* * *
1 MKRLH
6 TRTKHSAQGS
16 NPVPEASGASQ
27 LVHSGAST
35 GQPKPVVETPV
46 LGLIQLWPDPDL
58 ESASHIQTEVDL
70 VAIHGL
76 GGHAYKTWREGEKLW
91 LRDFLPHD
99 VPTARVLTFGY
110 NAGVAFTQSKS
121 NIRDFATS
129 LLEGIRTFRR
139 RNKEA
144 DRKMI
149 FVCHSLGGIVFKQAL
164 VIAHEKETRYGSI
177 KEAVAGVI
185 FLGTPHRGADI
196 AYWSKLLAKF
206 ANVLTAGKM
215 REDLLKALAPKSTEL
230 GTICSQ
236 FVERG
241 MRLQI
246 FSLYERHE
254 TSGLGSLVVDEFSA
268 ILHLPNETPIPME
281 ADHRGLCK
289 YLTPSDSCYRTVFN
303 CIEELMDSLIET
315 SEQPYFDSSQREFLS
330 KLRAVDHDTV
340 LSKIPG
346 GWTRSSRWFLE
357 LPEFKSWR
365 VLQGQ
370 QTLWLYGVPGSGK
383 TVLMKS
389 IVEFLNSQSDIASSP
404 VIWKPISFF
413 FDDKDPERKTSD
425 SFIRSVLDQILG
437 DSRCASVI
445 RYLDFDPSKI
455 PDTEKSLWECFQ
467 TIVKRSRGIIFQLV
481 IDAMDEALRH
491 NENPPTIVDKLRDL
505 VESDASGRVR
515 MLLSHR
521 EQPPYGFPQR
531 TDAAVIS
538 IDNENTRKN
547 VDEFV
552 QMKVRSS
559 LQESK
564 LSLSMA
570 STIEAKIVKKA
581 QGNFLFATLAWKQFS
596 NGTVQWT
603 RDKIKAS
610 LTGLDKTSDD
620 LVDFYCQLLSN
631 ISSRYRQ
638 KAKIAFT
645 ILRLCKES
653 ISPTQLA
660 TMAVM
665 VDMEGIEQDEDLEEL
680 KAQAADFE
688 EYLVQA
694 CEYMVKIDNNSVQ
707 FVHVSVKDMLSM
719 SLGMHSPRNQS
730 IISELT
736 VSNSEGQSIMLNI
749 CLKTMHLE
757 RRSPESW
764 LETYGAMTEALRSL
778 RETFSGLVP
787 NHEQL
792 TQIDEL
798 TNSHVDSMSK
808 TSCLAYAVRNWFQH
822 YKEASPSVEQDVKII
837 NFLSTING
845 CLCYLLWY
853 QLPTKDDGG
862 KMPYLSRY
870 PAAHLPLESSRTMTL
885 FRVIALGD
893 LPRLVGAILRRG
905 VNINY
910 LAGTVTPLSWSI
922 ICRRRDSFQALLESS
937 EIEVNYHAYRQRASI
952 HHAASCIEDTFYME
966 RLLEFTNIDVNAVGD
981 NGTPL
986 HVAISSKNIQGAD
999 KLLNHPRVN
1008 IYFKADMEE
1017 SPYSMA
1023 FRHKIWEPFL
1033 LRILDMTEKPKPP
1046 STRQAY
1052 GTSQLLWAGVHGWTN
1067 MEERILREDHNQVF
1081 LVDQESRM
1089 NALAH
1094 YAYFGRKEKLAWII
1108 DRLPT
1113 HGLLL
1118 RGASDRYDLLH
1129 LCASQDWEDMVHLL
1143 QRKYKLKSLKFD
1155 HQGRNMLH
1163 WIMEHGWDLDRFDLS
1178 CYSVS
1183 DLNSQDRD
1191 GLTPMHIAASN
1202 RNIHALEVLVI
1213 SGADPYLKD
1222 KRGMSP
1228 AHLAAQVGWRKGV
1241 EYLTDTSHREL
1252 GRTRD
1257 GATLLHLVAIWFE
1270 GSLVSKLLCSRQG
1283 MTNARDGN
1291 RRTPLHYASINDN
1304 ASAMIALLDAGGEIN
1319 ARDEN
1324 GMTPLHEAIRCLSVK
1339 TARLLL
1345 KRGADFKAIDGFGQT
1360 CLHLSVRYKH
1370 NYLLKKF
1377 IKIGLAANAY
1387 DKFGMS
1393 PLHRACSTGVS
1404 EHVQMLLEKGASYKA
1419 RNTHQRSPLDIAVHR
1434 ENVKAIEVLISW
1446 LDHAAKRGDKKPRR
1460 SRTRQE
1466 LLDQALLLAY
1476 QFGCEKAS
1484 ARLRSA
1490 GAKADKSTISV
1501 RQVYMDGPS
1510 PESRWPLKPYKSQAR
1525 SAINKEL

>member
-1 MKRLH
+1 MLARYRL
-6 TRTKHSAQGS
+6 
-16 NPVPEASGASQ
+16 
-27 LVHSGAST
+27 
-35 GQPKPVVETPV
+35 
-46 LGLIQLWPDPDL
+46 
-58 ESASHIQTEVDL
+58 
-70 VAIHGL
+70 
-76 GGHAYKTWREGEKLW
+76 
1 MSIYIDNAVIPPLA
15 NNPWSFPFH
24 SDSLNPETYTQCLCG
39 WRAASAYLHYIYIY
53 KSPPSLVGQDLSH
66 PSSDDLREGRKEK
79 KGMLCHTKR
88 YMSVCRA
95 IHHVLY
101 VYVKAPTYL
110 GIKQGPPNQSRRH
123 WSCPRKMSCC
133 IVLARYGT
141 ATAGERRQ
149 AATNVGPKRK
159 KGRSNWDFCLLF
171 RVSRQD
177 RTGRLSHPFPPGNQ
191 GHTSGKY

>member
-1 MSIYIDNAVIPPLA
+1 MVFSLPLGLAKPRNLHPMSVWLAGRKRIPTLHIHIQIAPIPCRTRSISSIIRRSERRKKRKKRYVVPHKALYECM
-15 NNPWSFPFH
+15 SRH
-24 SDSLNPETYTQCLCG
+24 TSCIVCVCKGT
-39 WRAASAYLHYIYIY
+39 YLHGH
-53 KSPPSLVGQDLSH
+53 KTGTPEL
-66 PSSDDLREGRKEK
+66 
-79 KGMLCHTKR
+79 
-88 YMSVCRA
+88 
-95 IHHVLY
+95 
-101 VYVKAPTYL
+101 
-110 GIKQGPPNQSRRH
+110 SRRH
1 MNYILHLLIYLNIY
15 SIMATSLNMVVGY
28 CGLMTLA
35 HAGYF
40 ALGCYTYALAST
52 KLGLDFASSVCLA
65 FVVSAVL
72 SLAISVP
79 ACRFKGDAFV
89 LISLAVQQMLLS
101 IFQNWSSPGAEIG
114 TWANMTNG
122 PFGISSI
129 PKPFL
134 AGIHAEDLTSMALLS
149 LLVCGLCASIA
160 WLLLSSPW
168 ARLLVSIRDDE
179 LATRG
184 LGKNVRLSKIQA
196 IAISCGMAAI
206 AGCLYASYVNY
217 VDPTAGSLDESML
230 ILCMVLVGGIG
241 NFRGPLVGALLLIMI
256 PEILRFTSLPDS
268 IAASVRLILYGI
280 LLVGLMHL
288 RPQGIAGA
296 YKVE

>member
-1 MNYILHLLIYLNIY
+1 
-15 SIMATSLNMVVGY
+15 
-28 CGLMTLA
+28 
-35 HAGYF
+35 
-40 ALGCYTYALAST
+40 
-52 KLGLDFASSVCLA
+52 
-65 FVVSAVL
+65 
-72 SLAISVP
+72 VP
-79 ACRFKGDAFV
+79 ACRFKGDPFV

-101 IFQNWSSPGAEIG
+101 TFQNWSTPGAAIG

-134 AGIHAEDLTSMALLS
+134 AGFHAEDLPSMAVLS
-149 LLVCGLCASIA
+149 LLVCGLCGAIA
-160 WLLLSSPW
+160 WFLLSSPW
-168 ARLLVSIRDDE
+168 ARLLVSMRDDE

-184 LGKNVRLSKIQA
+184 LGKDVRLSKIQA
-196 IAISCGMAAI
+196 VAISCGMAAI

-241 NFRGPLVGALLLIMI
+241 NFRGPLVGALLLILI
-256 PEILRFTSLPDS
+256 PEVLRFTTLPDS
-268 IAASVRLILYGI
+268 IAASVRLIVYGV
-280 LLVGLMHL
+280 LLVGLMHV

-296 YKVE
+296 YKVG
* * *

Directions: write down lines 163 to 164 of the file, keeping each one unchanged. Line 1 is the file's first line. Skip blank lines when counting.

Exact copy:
-27 LVHSGAST
+27 